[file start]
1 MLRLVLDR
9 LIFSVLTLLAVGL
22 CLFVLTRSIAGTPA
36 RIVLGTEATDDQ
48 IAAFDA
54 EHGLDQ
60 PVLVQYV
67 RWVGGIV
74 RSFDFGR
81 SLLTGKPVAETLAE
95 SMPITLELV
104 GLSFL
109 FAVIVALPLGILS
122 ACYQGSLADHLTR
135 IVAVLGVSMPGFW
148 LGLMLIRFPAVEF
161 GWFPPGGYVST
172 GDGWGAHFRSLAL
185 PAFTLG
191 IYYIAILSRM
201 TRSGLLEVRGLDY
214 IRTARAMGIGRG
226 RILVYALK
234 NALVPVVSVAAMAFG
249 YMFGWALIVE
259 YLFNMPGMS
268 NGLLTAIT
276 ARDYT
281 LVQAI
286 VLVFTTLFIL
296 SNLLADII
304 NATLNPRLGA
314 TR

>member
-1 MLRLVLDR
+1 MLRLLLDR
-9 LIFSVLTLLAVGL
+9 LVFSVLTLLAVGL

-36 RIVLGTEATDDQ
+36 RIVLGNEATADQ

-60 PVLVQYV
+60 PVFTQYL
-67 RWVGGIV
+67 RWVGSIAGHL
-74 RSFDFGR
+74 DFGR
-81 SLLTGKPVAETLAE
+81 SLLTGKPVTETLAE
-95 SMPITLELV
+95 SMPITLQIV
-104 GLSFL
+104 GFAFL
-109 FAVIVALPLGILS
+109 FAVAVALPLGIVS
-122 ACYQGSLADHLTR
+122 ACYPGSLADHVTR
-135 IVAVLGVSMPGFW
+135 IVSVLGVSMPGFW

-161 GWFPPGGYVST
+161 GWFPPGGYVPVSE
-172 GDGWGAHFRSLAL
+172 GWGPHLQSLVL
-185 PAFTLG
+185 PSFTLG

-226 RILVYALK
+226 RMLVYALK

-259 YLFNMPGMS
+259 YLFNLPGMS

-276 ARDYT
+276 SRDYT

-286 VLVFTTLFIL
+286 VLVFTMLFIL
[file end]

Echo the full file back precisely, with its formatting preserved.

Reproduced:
1 MLRLVLDR
9 LIFSVLTLLAVGL
22 CLFVLTRSIAGTPA
36 RIVLGTEATDDQ
48 IAAFDA
54 EHGLDQ
60 PVLVQYV
67 RWVGGIV
74 RSFDFGR
81 SLLTGKPVAETLAE
95 SMPITLELV
104 GLSFL
109 FAVIVALPLGILS
122 ACYQGSLADHLTR
135 IVAVLGVSMPGFW
148 LGLMLIRFPAVEF
161 GWFPPGGYVST
172 GDGWGAHFRSLAL
185 PAFTLG
191 IYYIAILSRM
201 TRSGLLEVRGLDY
214 IRTARAMGIGRG
226 RILVYALK
234 NALVPVVSVAAMAFG
249 YMFGWALIVE
259 YLFNMPGMS
268 NGLLTAIT
276 ARDYT
281 LVQAI
286 VLVFTTLFIL
296 SNLLADII
304 NATLNPRLGA
314 TR

>member
-1 MLRLVLDR
+1 MLRLLLDR
-9 LIFSVLTLLAVGL
+9 LVFSVLTLLAVGL

-36 RIVLGTEATDDQ
+36 RIVLGNEATADQ

-60 PVLVQYV
+60 PVFTQYL
-67 RWVGGIV
+67 RWVGSIAGHL
-74 RSFDFGR
+74 DFGR
-81 SLLTGKPVAETLAE
+81 SLLTGKPVTETLAE
-95 SMPITLELV
+95 SMPITLQIV
-104 GLSFL
+104 GFAFL
-109 FAVIVALPLGILS
+109 FAVAVALPLGIVS
-122 ACYQGSLADHLTR
+122 ACYPGSLADHVTR
-135 IVAVLGVSMPGFW
+135 IVSVLGVSMPGFW

-161 GWFPPGGYVST
+161 GWFPPGGYVPVSE
-172 GDGWGAHFRSLAL
+172 GWGPHLQSLVL
-185 PAFTLG
+185 PSFTLG

-226 RILVYALK
+226 RMLVYALK

-259 YLFNMPGMS
+259 YLFNLPGMS

-276 ARDYT
+276 SRDYT

-286 VLVFTTLFIL
+286 VLVFTMLFIL